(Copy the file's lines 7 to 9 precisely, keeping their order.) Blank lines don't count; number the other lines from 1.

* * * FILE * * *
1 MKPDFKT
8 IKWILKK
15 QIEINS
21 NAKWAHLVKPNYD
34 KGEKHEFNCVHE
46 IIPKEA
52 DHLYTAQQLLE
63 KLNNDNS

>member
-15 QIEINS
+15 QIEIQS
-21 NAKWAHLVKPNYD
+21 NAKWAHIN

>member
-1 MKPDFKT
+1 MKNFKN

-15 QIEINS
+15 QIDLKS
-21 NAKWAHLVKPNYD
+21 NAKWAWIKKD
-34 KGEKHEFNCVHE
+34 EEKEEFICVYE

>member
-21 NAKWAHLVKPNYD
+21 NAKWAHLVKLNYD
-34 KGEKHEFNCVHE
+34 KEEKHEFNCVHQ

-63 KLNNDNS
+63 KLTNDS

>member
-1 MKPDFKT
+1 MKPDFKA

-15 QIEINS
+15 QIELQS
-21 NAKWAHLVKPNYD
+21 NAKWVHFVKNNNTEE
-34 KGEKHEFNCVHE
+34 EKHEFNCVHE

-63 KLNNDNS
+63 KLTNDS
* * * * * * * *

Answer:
52 DHLYTAQQLLE
63 KLNNDNS

>member